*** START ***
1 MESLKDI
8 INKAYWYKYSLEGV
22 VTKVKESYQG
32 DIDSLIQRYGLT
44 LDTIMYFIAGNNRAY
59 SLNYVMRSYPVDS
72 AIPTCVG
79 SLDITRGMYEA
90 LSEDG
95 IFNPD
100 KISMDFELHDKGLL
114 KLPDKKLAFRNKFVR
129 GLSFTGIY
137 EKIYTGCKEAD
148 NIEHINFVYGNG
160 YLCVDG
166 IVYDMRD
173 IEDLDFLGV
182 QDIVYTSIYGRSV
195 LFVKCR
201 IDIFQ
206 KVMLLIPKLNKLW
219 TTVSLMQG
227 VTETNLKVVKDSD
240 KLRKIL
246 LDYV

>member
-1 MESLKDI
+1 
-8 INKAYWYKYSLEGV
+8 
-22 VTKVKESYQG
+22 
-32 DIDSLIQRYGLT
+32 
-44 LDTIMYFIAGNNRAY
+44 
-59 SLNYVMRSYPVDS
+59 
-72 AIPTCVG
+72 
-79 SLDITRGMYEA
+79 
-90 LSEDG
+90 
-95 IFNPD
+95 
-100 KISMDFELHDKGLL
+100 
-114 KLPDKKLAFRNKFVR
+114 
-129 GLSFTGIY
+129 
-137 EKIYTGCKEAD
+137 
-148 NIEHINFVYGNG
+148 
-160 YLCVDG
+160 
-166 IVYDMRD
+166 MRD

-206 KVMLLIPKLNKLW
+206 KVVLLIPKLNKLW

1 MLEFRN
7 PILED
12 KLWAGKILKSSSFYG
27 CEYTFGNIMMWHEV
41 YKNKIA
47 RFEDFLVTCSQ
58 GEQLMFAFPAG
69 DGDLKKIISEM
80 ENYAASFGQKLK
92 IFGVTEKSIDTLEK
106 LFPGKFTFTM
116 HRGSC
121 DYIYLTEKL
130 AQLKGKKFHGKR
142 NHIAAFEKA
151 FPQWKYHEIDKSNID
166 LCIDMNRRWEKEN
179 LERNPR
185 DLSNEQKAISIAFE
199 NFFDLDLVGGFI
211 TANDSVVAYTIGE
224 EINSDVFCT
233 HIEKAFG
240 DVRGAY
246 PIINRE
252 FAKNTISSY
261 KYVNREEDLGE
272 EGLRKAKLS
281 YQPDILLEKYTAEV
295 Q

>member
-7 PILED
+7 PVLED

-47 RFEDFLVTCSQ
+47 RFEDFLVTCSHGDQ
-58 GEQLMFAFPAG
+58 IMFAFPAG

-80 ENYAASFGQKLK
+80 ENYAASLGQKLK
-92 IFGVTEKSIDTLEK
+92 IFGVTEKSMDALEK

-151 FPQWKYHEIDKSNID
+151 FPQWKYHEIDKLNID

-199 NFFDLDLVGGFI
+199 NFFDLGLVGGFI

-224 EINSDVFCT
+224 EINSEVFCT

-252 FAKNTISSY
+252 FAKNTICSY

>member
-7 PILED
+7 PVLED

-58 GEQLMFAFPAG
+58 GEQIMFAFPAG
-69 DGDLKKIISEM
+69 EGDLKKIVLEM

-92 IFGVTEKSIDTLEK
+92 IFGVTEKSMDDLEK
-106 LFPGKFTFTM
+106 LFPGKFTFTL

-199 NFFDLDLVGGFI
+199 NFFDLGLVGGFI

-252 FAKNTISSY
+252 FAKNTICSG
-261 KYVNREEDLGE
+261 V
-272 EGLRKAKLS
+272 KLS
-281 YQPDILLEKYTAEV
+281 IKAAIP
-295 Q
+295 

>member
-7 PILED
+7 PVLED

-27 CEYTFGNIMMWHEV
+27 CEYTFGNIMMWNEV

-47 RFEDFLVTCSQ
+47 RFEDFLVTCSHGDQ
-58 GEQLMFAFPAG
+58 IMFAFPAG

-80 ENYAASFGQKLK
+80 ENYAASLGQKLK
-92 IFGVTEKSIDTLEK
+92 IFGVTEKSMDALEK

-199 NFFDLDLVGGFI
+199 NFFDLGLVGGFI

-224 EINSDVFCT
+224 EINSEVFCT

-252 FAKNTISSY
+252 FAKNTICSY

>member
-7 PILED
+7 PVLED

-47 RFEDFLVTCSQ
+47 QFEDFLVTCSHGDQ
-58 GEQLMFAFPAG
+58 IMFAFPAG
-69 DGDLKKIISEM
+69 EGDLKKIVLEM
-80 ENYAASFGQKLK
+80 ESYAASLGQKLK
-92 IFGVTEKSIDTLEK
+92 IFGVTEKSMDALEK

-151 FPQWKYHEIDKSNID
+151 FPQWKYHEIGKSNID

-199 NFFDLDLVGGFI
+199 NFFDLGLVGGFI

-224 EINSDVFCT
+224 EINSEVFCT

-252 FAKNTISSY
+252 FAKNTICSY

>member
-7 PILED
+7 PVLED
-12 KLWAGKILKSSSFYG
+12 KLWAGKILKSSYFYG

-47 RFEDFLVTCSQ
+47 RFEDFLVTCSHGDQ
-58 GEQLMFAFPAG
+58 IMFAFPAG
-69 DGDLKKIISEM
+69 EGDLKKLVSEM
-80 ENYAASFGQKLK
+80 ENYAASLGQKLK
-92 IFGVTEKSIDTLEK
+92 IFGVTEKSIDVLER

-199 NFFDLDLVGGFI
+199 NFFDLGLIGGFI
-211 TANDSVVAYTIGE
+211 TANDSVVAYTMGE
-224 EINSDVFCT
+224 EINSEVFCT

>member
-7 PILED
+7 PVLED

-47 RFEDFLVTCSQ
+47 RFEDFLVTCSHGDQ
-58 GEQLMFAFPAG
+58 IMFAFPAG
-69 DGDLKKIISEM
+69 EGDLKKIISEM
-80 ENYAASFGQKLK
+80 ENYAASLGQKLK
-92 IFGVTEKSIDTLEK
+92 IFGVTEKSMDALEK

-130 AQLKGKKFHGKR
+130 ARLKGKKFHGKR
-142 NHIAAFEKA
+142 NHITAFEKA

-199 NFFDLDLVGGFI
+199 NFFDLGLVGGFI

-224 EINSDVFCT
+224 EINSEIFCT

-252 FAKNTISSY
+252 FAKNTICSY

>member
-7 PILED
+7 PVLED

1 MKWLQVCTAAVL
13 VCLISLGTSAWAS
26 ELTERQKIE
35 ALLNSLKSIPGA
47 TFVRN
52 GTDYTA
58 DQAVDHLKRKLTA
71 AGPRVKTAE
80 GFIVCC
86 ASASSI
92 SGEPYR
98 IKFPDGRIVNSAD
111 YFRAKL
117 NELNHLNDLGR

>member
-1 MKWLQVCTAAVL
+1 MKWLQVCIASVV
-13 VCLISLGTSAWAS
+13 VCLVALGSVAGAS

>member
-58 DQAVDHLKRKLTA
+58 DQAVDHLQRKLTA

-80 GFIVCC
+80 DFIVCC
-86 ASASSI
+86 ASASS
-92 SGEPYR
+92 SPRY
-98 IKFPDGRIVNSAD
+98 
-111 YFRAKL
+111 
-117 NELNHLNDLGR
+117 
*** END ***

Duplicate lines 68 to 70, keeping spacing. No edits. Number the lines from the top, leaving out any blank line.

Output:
41 YKNKIA
47 RFEDFLVTCSQ
58 GEQLMFAFPAG